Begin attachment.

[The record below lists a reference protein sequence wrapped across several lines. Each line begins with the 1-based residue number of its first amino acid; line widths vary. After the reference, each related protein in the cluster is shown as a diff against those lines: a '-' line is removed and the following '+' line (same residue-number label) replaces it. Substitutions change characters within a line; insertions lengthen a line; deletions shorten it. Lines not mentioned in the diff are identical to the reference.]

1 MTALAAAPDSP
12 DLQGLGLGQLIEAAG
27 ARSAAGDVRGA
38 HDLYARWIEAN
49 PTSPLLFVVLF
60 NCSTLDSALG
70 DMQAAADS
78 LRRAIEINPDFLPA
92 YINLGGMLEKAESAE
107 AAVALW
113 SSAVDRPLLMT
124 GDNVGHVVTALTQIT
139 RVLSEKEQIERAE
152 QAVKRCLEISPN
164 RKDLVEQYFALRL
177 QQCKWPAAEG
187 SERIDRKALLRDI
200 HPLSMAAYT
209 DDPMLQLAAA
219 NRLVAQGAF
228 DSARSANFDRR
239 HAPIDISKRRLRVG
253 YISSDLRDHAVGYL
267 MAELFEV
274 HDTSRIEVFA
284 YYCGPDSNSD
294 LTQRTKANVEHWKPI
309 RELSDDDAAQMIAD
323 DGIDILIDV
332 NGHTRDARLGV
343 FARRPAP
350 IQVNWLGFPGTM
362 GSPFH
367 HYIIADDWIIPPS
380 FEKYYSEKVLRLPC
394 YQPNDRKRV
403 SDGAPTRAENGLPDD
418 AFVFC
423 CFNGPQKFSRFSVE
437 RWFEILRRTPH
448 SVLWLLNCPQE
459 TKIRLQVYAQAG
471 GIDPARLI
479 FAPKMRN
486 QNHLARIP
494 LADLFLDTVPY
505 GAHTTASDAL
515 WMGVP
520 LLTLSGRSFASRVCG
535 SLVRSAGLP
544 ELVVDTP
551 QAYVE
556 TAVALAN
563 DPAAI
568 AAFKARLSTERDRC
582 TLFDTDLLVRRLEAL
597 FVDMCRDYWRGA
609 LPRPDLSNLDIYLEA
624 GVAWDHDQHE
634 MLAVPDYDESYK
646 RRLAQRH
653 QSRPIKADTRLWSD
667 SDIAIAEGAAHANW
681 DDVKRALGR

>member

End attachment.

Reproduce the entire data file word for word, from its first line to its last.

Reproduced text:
[The record below lists a reference protein sequence wrapped across several lines. Each line begins with the 1-based residue number of its first amino acid; line widths vary. After the reference, each related protein in the cluster is shown as a diff against those lines: a '-' line is removed and the following '+' line (same residue-number label) replaces it. Substitutions change characters within a line; insertions lengthen a line; deletions shorten it. Lines not mentioned in the diff are identical to the reference.]

1 MTALAAAPDSP
12 DLQGLGLGQLIEAAG
27 ARSAAGDVRGA
38 HDLYARWIEAN
49 PTSPLLFVVLF
60 NCSTLDSALG
70 DMQAAADS
78 LRRAIEINPDFLPA
92 YINLGGMLEKAESAE
107 AAVALW
113 SSAVDRPLLMT
124 GDNVGHVVTALTQIT
139 RVLSEKEQIERAE
152 QAVKRCLEISPN
164 RKDLVEQYFALRL
177 QQCKWPAAEG
187 SERIDRKALLRDI
200 HPLSMAAYT
209 DDPMLQLAAA
219 NRLVAQGAF
228 DSARSANFDRR
239 HAPIDISKRRLRVG
253 YISSDLRDHAVGYL
267 MAELFEV
274 HDTSRIEVFA
284 YYCGPDSNSD
294 LTQRTKANVEHWKPI
309 RELSDDDAAQMIAD
323 DGIDILIDV
332 NGHTRDARLGV
343 FARRPAP
350 IQVNWLGFPGTM
362 GSPFH
367 HYIIADDWIIPPS
380 FEKYYSEKVLRLPC
394 YQPNDRKRV
403 SDGAPTRAENGLPDD
418 AFVFC
423 CFNGPQKFSRFSVE
437 RWFEILRRTPH
448 SVLWLLNCPQE
459 TKIRLQVYAQAG
471 GIDPARLI
479 FAPKMRN
486 QNHLARIP
494 LADLFLDTVPY
505 GAHTTASDAL
515 WMGVP
520 LLTLSGRSFASRVCG
535 SLVRSAGLP
544 ELVVDTP
551 QAYVE
556 TAVALAN
563 DPAAI
568 AAFKARLSTERDRC
582 TLFDTDLLVRRLEAL
597 FVDMCRDYWRGA
609 LPRPDLSNLDIYLEA
624 GVAWDHDQHE
634 MLAVPDYDESYK
646 RRLAQRH
653 QSRPIKADTRLWSD
667 SDIAIAEGAAHANW
681 DDVKRALGR

>member